[Ip-health] FT: 'There are solutions to the global drug price problem'
Tabitha at stopaids.org.uk
Wed Oct 16 07:44:10 PDT 2019
FYI https://www.ft.com/content/0221d14a-ef68-11e9-a55a-30afa498db1b (copy pasted below)
There are solutions to the global drug price problem
We should override patent protection on some medicines and change how R&D is funded
Unaffordable medicines are a large and growing global problem. In the US, both President Donald Trump and many of his prospective Democratic opponents are looking for ways to bring prices down<https://www.ft.com/content/e92dbf94-d9a2-11e9-8f9b-77216ebe1f17>.
In the UK, the opposition Labour party has endorsed two potentially far-reaching ideas: override patent protection on excessively priced medicines and change the way pharmaceutical research and development is funded.
Compulsory licensing to remove patent monopolies on drugs like the cystic fibrosis treatment Orkambi could immediately lower prices and expand patient access. Orkambi maker Vertex has been fighting the UK government's efforts to reduce its £105,000 list price since 2015 and rejected a £1bn bulk purchase. Talks have lasted so long that the company destroyed nearly 8,000 packs of expired medicine. Rather than curbing innovation, the authorisation of generic competition after lengthy, failed negotiations would signal that authorities will robustly regulate prices and limit patients' waiting time for drugs.
The R&D proposals are potentially even more transformative. The traditional innovation model relies on potential profits to pull in private investment. This means market returns set R&D priorities. But this model fails to deliver innovation in many areas: antibiotics, rare diseases, outbreak-prone pathogens like Zika, and the neglected diseases of poverty, among others.
Public authorities can and should play a greater role in guiding R&D. The World Health Organization has influenced funders by producing priority lists for missing antibiotics and technologies to combat outbreaks. It makes eminent sense to expand to other disease areas, and to back priorities with government financing.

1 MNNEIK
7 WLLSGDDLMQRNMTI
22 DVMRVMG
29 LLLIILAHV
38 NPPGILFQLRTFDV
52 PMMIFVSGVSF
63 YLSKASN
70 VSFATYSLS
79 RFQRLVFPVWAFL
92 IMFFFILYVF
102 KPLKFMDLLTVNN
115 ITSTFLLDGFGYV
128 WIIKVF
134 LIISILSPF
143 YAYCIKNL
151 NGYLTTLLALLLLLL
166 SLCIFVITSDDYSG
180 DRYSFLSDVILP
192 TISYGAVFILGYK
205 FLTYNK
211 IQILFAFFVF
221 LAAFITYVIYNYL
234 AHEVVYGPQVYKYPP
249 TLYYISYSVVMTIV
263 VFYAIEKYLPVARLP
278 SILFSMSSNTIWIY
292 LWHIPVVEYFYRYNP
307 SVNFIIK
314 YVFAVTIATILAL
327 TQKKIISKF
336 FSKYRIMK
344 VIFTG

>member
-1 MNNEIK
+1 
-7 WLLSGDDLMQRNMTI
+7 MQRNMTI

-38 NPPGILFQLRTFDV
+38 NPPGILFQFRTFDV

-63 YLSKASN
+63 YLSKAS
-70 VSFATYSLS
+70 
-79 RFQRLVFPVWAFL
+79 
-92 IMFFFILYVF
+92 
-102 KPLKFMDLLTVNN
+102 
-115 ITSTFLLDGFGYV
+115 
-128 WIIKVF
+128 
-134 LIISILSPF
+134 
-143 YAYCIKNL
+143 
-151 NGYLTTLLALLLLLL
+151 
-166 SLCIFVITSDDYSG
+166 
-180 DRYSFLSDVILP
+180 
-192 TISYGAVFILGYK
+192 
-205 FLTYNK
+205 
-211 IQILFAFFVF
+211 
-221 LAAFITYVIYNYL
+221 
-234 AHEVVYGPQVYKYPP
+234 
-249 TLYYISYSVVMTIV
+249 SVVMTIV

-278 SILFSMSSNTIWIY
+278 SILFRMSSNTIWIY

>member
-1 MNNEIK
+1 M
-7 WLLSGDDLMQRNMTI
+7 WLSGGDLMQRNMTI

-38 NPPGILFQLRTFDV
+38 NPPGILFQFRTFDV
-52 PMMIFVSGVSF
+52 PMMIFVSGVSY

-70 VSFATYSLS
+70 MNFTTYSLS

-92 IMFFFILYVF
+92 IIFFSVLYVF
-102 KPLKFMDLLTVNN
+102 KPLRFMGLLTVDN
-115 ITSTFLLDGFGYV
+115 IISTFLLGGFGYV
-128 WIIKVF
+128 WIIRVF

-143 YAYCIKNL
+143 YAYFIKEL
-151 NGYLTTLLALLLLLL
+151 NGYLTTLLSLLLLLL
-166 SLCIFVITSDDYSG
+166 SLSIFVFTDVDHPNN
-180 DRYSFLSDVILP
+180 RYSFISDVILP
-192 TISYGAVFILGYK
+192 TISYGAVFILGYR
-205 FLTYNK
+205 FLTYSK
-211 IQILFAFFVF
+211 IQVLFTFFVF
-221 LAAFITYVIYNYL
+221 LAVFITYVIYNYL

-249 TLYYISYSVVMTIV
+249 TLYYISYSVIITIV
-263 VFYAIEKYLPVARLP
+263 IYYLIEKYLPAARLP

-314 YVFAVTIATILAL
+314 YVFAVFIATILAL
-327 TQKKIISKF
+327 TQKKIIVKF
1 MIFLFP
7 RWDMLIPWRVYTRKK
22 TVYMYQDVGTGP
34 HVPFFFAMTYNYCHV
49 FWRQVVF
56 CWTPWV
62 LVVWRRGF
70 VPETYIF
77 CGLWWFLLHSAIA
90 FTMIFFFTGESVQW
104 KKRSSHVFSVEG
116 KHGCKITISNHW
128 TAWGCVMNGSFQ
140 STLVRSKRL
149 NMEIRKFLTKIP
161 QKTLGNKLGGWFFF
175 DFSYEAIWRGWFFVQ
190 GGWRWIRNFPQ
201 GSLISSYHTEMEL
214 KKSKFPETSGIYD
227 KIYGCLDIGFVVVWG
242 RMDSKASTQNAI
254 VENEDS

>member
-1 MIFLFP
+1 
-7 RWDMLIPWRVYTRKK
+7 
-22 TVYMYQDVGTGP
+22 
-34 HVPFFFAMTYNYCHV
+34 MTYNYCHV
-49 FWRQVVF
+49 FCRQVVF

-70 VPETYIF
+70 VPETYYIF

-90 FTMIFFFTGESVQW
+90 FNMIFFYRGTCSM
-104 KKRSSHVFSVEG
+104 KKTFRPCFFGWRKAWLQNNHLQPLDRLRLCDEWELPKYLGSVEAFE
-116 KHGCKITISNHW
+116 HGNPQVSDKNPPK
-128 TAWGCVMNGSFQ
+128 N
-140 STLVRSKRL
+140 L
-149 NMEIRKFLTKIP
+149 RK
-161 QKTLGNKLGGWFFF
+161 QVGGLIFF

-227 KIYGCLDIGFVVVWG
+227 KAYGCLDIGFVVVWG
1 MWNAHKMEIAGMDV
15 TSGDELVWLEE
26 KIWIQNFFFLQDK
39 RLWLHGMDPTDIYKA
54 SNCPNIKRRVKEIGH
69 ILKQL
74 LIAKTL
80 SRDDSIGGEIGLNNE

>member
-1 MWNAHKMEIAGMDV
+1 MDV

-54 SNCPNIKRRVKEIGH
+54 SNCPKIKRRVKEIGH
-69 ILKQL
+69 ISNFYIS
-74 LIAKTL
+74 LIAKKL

But public funds should not be given away lightly. Taxpayers already fund much of the discovery and early-stage development of new drugs, the riskiest part of the process. Companies often acquire candidate drugs after they have shown signs of success. Once they go on sale, the public pays again through the high prices enabled by monopolies.
Placing conditions on public R&D grants could help ensure that products benefiting from taxpayer investment are affordable when brought to market. The US National Institutes of Health includes such conditions<https://grants.nih.gov/grants/bayh-dole.htm> in its grants. So does the Bill & Melinda Gates Foundation. A French foundation that helped develop the spinal muscular atrophy treatment Zolgensma, made by Novartis, wisely put reasonable pricing conditions<https://www.statnews.com/2019/09/18/zolgensma-reasonable-pricing-france/> on its grants, which authorities may now leverage to push down the record $2.1m per patient list price.
Industry lobbyists insist that limiting prices would halt innovation. But high prices can actually impede innovation in some cases. Consider antibiotics: most large companies have withdrawn from antibiotics R&D<https://medcitynews.com/2019/05/new-antibiotics-are-urgently-needed-but-economics-stand-in-the-way/> because of opportunity cost. Antibiotics can be profitable but those earnings pale in comparison with the return on investment from areas such as cancer. If governments reduced cancer drug prices, it would nudge companies to invest in less lucrative but still profitable areas, and address some unmet needs.
Grants and prizes could fund more R&D, rather always relying on high monopoly prices. These alternate methods have delivered results<https://academic.oup.com/cid/article/64/10/1430/2967925> for biodefence and neglected diseases, including a £1 per dose cholera vaccine<https://www.sciencedirect.com/science/article/pii/S0264410X18312763>, developed with public, philanthropic and private funds.
Labour's proposals have US counterparts: leading Democratic presidential contenders are putting forward alternate R&D incentives. and the EU is reorienting its R&D spending<https://www.google.com/url?q=https://medicineslawandpolicy.org/2019/06/eu-review-of-pharmaceutical-incentives-recommendations-for-change/&sa=D&ust=1571221614364000&usg=AFQjCNFlPg_fWttLyiTkyFE1R3Tfjrpkdg> and reviewing its innovation incentives. Ensuring new medicines are affordable globally will require reform across multiple countries. The current proposals suggest that just might be possible.
The writer co-directs the Global Health Centre at the Graduate Institute of International and Development Studies in Geneva
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